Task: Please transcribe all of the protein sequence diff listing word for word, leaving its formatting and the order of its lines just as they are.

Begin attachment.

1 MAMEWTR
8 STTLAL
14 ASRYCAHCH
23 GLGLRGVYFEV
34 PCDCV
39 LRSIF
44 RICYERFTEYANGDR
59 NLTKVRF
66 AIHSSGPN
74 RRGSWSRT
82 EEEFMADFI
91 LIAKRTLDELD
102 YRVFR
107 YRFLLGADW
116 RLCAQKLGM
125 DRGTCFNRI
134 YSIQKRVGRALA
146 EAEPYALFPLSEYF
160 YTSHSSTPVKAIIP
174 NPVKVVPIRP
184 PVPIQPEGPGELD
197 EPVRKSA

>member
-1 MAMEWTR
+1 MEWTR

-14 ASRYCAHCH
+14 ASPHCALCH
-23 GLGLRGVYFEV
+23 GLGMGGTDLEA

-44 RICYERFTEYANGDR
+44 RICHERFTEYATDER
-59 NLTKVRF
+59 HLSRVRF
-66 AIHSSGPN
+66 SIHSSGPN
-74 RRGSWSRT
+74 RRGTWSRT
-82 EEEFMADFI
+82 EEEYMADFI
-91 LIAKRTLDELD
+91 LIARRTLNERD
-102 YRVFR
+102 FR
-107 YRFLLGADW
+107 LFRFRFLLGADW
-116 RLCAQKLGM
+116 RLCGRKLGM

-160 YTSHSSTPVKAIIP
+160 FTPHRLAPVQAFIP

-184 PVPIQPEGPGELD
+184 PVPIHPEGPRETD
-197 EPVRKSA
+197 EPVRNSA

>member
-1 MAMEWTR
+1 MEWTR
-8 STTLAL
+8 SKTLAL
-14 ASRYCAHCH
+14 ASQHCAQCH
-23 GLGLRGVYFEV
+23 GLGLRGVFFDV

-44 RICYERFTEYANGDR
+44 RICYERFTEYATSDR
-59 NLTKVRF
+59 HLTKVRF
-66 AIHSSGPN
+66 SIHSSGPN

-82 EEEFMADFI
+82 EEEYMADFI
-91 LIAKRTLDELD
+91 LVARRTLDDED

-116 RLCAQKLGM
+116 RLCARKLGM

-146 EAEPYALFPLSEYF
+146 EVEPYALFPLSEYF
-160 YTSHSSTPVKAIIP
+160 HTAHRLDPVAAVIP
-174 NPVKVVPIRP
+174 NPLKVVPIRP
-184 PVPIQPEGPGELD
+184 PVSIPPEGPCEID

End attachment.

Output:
1 MAMEWTR
8 STTLAL
14 ASRYCAHCH
23 GLGLRGVYFEV
34 PCDCV
39 LRSIF
44 RICYERFTEYANGDR
59 NLTKVRF
66 AIHSSGPN
74 RRGSWSRT
82 EEEFMADFI
91 LIAKRTLDELD
102 YRVFR
107 YRFLLGADW
116 RLCAQKLGM
125 DRGTCFNRI
134 YSIQKRVGRALA
146 EAEPYALFPLSEYF
160 YTSHSSTPVKAIIP
174 NPVKVVPIRP
184 PVPIQPEGPGELD
197 EPVRKSA

>member
-1 MAMEWTR
+1 MEWTR

-14 ASRYCAHCH
+14 ASPHCALCH
-23 GLGLRGVYFEV
+23 GLGMGGTDLEA

-44 RICYERFTEYANGDR
+44 RICHERFTEYATDER
-59 NLTKVRF
+59 HLSRVRF
-66 AIHSSGPN
+66 SIHSSGPN
-74 RRGSWSRT
+74 RRGTWSRT
-82 EEEFMADFI
+82 EEEYMADFI
-91 LIAKRTLDELD
+91 LIARRTLNERD
-102 YRVFR
+102 FR
-107 YRFLLGADW
+107 LFRFRFLLGADW
-116 RLCAQKLGM
+116 RLCGRKLGM

-160 YTSHSSTPVKAIIP
+160 FTPHRLAPVQAFIP

-184 PVPIQPEGPGELD
+184 PVPIHPEGPRETD
-197 EPVRKSA
+197 EPVRNSA

>member
-1 MAMEWTR
+1 MEWTR
-8 STTLAL
+8 SKTLAL
-14 ASRYCAHCH
+14 ASQHCAQCH
-23 GLGLRGVYFEV
+23 GLGLRGVFFDV

-44 RICYERFTEYANGDR
+44 RICYERFTEYATSDR
-59 NLTKVRF
+59 HLTKVRF
-66 AIHSSGPN
+66 SIHSSGPN

-82 EEEFMADFI
+82 EEEYMADFI
-91 LIAKRTLDELD
+91 LVARRTLDDED

-116 RLCAQKLGM
+116 RLCARKLGM

-146 EAEPYALFPLSEYF
+146 EVEPYALFPLSEYF
-160 YTSHSSTPVKAIIP
+160 HTAHRLDPVAAVIP
-174 NPVKVVPIRP
+174 NPLKVVPIRP
-184 PVPIQPEGPGELD
+184 PVSIPPEGPCEID